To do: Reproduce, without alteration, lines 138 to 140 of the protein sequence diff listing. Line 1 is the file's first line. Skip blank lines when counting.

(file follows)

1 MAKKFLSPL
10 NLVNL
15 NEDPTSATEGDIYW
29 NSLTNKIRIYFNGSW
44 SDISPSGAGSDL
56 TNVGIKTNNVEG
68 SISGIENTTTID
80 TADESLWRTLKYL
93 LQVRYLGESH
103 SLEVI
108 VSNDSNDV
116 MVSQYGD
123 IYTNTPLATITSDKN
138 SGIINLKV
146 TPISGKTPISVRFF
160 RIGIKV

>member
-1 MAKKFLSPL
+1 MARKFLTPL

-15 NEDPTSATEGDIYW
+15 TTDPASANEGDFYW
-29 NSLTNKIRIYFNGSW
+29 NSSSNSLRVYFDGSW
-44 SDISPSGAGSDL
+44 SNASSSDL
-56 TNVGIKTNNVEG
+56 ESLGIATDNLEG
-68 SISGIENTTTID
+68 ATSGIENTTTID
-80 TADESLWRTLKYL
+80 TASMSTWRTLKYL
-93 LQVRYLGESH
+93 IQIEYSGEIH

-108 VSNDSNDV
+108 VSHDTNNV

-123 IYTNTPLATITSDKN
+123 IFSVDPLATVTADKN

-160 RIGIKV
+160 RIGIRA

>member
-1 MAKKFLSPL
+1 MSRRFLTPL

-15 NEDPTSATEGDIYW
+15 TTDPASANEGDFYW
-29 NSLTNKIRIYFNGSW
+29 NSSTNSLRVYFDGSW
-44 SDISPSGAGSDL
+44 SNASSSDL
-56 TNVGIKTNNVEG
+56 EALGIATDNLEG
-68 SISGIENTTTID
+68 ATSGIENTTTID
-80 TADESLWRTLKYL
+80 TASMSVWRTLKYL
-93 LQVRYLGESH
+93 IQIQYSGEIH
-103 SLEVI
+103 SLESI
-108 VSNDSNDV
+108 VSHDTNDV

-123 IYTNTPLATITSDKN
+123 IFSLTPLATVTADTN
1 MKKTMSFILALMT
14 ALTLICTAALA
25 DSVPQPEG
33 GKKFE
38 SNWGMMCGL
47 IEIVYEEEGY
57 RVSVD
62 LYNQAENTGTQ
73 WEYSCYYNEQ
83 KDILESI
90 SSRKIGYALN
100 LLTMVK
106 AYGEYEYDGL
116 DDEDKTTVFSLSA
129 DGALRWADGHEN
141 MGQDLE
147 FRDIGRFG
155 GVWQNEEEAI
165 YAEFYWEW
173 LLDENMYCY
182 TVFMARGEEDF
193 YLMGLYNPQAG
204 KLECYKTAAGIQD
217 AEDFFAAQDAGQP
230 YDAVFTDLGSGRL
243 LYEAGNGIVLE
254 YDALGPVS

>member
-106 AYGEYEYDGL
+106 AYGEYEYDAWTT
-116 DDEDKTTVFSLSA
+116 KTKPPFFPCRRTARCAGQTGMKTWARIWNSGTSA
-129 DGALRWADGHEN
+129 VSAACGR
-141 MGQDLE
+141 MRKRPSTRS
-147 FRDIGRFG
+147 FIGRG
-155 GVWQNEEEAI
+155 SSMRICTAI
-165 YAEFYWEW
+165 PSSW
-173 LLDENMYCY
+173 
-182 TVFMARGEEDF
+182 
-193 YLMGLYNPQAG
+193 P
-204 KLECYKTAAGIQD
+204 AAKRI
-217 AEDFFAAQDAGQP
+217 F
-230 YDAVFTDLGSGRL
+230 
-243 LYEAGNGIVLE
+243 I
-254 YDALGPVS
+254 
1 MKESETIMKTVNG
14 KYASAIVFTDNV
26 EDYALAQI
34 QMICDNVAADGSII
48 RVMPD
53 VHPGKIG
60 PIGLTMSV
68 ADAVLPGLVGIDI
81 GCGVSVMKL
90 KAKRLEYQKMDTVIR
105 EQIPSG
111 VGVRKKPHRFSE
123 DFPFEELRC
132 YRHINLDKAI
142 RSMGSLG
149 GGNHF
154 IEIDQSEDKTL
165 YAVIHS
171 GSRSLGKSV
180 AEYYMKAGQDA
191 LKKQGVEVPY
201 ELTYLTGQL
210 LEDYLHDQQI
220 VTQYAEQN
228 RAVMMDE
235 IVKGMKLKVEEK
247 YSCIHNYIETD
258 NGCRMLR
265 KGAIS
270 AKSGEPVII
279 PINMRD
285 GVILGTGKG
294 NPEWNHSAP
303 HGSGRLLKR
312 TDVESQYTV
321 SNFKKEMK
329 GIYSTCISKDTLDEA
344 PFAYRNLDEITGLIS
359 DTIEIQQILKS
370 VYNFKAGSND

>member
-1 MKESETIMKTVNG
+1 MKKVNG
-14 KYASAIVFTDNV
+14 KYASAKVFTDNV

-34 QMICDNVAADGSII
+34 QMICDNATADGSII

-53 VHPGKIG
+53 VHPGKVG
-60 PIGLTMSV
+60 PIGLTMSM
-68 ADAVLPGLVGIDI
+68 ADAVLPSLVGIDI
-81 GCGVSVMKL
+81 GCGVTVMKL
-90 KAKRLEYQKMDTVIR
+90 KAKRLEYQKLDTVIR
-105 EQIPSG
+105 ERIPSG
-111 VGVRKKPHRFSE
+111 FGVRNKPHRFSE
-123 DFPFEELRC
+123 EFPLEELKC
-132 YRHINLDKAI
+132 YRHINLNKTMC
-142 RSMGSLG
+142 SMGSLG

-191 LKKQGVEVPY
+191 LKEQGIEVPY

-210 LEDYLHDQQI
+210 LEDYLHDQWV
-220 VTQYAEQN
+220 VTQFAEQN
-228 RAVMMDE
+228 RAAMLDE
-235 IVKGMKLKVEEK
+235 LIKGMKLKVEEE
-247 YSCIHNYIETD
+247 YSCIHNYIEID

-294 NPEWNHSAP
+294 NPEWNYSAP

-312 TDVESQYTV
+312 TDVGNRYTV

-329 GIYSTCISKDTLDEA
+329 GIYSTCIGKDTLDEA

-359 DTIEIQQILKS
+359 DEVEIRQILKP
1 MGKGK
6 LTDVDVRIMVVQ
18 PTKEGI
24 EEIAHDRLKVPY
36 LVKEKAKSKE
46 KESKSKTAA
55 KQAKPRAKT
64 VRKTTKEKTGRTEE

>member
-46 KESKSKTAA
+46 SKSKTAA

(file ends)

165 YAVIHS
171 GSRSLGKSV
180 AEYYMKAGQDA